Difficulty With Self-Regulation + The Importance Of Sensory Motor Skills
Kids who have trouble with tactile, proprioception or the vestibular senses often struggle with motor skills that require midline crossing and motor planning. In addition, these same children may have difficulty managing impulsive behavior or responding appropriately to the stimuli in the environment.
When a teacher asks the children to line up for recess, you may see one or two of the children sprint to the door, shoving and pushing, while another may wait hesitantly and not want to leave the room. Both examples demonstrate the variety of responses children with sensory processing delays exhibit when presented with a basic task. To address these responses, it is important to recognize the sensory needs (learn more here) of the children you are teaching. Some children may move awkwardly or have a lot of extraneous movements and be clumsy.
Activities that require motor planning such as running through cones or across a field or even going up and down stairs may be difficult. Children who struggle with vestibular issues and motor planning may move very cautiously or avoid activities that they perceive are too challenging. Other children may do just the opposite and act impulsively, which often lessens the quality of the movement or performance. This often leads to frustration for not performing at the level they want (e.g. making a basket, or kicking a ball).
Sensory processing delays make it difficult to manage the intensity or force of movements required for some tasks.
For example, children with sensory processing issues may throw an object at full force even though the target is close. Others may not throw it hard enough. Many will struggle with gripping and pushing too hard with a pencil or crayon often ripping the page.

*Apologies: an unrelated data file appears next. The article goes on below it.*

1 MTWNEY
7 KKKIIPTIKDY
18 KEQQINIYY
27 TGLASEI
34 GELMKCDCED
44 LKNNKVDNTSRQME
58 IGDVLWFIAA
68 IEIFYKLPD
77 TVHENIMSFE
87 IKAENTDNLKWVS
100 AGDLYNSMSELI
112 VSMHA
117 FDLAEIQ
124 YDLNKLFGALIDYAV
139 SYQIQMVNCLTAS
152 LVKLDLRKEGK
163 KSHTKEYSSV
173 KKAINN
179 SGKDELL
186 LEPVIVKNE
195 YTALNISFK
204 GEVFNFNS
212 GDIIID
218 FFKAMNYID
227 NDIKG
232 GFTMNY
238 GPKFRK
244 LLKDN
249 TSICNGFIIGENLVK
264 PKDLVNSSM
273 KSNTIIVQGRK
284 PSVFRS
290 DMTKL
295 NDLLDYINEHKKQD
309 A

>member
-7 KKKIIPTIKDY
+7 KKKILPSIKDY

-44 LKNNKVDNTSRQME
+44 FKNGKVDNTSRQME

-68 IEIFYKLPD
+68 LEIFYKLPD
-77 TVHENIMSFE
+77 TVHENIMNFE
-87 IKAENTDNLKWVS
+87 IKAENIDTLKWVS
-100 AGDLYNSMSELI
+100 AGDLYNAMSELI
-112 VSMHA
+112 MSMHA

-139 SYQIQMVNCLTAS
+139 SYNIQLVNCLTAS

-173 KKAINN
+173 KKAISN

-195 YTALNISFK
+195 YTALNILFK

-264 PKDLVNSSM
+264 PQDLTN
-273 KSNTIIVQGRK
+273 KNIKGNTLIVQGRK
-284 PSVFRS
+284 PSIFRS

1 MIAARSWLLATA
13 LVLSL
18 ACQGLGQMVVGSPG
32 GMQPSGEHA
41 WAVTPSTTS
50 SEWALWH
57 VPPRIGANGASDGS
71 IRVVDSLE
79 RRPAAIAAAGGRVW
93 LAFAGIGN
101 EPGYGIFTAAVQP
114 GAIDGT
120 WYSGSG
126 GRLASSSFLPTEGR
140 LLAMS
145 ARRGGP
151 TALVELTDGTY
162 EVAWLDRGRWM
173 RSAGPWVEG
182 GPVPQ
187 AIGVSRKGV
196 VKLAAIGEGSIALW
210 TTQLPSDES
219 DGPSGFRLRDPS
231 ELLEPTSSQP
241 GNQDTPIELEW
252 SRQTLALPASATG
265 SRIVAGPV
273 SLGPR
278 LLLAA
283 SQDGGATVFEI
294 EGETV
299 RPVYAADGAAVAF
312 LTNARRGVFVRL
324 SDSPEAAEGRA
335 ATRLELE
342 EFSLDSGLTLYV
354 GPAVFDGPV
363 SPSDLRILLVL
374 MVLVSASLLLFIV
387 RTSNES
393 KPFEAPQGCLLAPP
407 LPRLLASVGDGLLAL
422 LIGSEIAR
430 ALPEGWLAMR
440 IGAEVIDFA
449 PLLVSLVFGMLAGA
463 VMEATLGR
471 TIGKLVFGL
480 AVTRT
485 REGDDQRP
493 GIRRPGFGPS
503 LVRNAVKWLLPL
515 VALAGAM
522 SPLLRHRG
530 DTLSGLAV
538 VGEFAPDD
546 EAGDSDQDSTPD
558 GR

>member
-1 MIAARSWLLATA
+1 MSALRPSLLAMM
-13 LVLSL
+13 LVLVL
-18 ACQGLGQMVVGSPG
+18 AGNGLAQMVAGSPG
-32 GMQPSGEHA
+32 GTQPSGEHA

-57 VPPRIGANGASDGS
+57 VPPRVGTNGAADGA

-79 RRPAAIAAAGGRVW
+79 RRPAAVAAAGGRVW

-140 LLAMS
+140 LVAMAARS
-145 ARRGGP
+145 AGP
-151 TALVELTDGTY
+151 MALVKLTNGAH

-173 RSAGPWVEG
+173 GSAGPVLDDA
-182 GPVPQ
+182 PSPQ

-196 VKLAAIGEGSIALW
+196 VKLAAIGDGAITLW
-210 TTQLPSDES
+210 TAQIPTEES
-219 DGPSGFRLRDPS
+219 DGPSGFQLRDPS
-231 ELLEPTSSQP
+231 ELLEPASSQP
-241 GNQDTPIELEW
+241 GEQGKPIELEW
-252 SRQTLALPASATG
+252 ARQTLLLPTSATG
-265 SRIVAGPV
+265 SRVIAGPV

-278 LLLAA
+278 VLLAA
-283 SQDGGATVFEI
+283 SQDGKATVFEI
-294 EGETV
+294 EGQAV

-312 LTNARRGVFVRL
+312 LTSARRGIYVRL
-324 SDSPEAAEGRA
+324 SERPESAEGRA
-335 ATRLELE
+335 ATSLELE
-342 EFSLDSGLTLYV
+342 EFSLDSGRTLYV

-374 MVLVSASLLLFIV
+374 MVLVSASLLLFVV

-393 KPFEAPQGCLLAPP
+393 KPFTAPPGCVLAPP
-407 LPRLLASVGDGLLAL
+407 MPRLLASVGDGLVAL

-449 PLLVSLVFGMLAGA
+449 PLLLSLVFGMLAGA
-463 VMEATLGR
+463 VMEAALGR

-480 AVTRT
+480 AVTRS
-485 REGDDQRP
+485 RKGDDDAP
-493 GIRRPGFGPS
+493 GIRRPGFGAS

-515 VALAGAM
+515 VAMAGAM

Children who have difficulty with regulation may squeeze too hard when shaking hands or giving a hug. Or when giving a “high five,” swing so hard they miss the target. Giving children opportunities to learn to regulate their bodies is critical for learning self-regulatory behaviors. Practicing how to slow down or manage their body while moving along a sensory pathway is a great way to promote self-regulation.
It is important to recognize that every child is different. Some may be in constant motion seeking sensory input from their environment. This is often demonstrated by children who bump into things or seem out of control when moving quickly. When kids don’t get enough feedback from the sensory system, they may exaggerate their movements to get the information they need from the environment. Walking down the hallway, they may keep one hand in contact or even bump into the wall to feel more aware of their body. These same children will often squirm in their seats while at their desk or get up frequently to move about the room.
Giving children the opportunity to jump on a trampoline repeatedly, balance on a balance board (or Spooner Board) or carry something heavy helps their sensory system find the homeostasis, or “balance,” they need to control their bodies and self-regulate.
ABOUT THE AUTHOR
Timothy D. Davis, Ph.D. CAPE teaches undergraduate and graduate courses at the State University of New York (SUNY) Cortland. Some of his courses include Adapted Physical Activity and Sport, Motor Development, Instructional Strategies in APE, Inclusive Outdoor Education and Positive Behavior Management and Discipline. He has been teaching for over 20 years and holds bachelor's and master's degrees in Physical Education and Adapted Physical Education from California State University at Chico. He holds a Ph.D. in Adapted Physical Education from the University of Virginia.
At SUNY Cortland, Dr. Davis serves as director of the SUNY Cortland CHAMP/I Can Do It Afterschool Peer Mentorship Program and the Sensory Integration/Motor Integration (SIMS) program. He is the creator of Project DREAM, a learning program that helps kids and students with disabilities, and Project LEAPE, a leadership course dedicated to helping kids and adults with disabilities.
Have further questions? Dr. Tim can be reached by visiting this page.